In this modern love story, an Indian woman studying in Prague and a young New York filmmaker begin an unconventional correspondence – two strangers searching for human connection in a hyper-connected world. As their relationship intensifies, they must decide whether or not to meet face to face. ‘Hank and Asha’ is a story about isolation, identity, and the irresistible appeal of entertaining life’s what-ifs.
Husband and wife team James E. Duff and Julia Morrison wrote their first feature film, ‘Hank and Asha,’ while teaching at Prague Film School in the Czech Republic. Living in one of the most beautiful cities in the world was captivating but at the same time lonely; it inspired them to write a long-distance romance that stems from two people from different cultures yearning to make a connection. Above all, ‘Hank and Asha‘ is a boy-meets-girl love story, they just happen to be half way around the world from each other. By choosing to limit their modes of communication, they heighten the mystery and anticipation inherent in getting to know each other. Their nostalgic stance is liberating; they give themselves something to look forward to, and an opportunity to play, have fun, and discover something unexpected.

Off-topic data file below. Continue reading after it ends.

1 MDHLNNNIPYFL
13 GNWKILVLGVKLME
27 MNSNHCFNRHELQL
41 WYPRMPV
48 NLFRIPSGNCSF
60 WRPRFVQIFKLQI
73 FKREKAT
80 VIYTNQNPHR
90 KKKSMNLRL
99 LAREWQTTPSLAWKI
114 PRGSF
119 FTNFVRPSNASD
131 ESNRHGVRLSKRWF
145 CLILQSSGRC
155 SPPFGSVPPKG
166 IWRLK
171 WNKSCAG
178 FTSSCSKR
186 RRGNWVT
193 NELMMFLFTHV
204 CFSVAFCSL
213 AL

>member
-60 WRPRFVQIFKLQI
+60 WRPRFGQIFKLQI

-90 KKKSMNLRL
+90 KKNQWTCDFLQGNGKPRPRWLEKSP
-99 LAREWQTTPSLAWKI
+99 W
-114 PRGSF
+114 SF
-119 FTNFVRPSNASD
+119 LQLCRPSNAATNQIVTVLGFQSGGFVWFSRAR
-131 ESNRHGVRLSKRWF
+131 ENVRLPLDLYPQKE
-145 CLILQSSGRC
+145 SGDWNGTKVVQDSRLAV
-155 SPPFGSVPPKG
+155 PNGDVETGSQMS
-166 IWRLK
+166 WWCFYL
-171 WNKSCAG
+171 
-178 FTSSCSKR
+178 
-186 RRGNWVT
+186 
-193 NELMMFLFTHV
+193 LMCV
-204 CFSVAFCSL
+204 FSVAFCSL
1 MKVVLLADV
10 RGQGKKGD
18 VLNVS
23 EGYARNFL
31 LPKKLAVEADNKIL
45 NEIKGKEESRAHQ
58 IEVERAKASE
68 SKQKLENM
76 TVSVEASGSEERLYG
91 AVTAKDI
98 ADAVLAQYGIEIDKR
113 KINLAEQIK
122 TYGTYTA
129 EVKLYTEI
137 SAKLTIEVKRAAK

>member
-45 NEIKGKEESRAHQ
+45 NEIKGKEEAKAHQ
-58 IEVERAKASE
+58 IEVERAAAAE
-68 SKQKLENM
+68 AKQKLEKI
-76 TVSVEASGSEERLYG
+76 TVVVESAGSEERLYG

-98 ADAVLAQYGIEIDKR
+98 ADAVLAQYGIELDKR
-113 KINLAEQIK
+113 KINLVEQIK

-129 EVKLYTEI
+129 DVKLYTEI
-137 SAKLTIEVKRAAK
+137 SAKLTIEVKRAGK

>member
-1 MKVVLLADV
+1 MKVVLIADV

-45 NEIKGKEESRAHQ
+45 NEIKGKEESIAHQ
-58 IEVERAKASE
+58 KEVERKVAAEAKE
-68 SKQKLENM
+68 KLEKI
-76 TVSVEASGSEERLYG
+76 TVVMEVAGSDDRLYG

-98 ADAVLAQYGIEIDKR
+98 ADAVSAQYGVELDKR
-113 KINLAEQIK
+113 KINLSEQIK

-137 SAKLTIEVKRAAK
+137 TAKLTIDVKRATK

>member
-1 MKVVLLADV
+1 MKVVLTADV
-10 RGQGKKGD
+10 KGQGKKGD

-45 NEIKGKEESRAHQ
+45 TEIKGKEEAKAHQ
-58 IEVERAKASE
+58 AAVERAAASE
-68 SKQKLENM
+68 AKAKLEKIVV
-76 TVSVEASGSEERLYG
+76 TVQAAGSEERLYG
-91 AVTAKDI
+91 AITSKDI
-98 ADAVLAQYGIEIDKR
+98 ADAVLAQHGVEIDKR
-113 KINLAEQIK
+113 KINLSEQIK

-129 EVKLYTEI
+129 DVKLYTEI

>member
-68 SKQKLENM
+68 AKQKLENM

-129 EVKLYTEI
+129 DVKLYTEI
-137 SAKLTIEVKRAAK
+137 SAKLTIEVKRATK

We caught up with ‘Hank and Asha‘ Co-Writer/Director James E. Duff in anticipation of the film’s screenings at the 2013 Brooklyn Film Festival on June 1 & 8, 2013.
More Information & Tickets for ‘Hank and Asha’ at the 2013 Brooklyn Film Festival – HERE
Your wife, Julia Morrison, co-wrote and edited the film. The film itself is about a romance between two filmmakers. Is your own relationship reflected here? What is it like making a romance film with your wife?